Ghetto can also be used as an adjective, and not necessarily a negative one, depending on context and speaker. While the modern ghetto is usually of a lower socio-economic class, I think of a slum as much more destitute. Also, lest we forget the term slumming it, as in stooping beneath one's self, indicating perhaps again the implied undesirable factor of a slum.

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    +1 for the adjective and verb forms of the words. Some example sentences might be good. Jun 7, 2011 at 2:36
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    How is 'ghetto' "not necessarily negative"? It has lots of connotations but all seem negative. "You didn't clean up after yourself when your hot pocket exploded in the microwave? That's so ghetto."
    – Mitch
    Jun 7, 2011 at 15:49
  • One place where I think the negativity dissipates is within a group mentality, specifically one associated with a ghetto. Saying "you're so ghetto" within, say a group of young women from the ghetto, could be simply be an implication of a certain sense of style or attitude.
    – Elizabite
    Jun 7, 2011 at 20:46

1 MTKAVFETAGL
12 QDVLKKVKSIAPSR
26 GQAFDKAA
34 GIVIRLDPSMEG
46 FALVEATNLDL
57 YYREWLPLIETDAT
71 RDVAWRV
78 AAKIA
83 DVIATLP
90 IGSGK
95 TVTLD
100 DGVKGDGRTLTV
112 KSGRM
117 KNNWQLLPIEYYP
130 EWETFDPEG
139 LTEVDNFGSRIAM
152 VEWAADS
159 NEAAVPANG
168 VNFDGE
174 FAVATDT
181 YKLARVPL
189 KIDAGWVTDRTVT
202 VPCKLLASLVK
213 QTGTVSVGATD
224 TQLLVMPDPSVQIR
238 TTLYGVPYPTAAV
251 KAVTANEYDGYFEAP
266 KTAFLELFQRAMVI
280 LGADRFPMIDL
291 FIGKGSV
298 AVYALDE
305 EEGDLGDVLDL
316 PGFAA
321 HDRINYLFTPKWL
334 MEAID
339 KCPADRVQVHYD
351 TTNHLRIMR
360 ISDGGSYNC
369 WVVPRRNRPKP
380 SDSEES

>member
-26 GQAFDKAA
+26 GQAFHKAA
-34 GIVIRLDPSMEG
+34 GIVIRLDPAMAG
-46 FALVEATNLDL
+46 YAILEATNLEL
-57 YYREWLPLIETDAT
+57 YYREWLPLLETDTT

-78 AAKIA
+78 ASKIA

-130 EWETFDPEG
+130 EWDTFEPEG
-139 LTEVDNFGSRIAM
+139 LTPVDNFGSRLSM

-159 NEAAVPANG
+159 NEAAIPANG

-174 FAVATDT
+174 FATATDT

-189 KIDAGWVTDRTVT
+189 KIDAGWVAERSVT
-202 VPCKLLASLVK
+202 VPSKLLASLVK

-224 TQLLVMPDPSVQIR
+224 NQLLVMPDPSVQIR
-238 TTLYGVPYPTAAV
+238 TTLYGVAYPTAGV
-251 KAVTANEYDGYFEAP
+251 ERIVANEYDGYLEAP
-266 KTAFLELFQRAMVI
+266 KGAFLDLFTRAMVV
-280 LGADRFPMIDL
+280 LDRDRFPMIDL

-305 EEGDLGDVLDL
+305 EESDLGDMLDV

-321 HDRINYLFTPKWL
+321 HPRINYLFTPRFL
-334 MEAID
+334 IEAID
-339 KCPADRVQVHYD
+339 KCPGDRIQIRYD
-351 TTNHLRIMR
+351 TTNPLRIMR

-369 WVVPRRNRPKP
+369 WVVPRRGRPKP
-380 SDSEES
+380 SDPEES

• @Mithc - it's often used ironically of rich neighbourhoods (although in a negative sense), eg Hampstead in North London is the "media/politics ghetto" because a lot of young trendy (and rich) media and political types live there.
    – mgb
    Jul 27, 2011 at 18:16

I can't afford to move out of east oakland California. There is extreme poverty, and where the violence is sickening to me. Full of turf gangs creating what mainstream media usually calls the killing fields. I dont think Ive ever called this area a 'slum'.

The term ghetto started in WW2 to describe some of the areas the Jewish people were forced to live. I think that term applies more because it's more about a specific race of people forced to live in a specific area due to whatever reasons. Here it's due to poverty and a horrid educational system.

When I hear the term "Slum" or "Slums", I tend to think about people forced to live under slum lords that will grossly over pack their land with people. I consider parts of Rio de Janeiro to be slums where there is people so over packed they're almost standing on each other. Mostly for bad areas, people use the term "hood"

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    I didn't downvote, but there is a general dislike of people providing answers to old questions (awakening "zombies") when those answers do not really add anything new to the knowledge base.
    – Hot Licks
    Jul 17, 2016 at 12:21
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    Note that had the question been recent your answer is good and would have been much better received.
    – Hot Licks
    Jul 17, 2016 at 13:55

I think a ghetto is a place where a group of a certain culture ethnic or race live maybe due to the government pressure whereas a slum is a part of an urban area where people are forced to live due to extreme poverty and is usually densely populated.

  • 1
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    Feb 8, 2022 at 17:00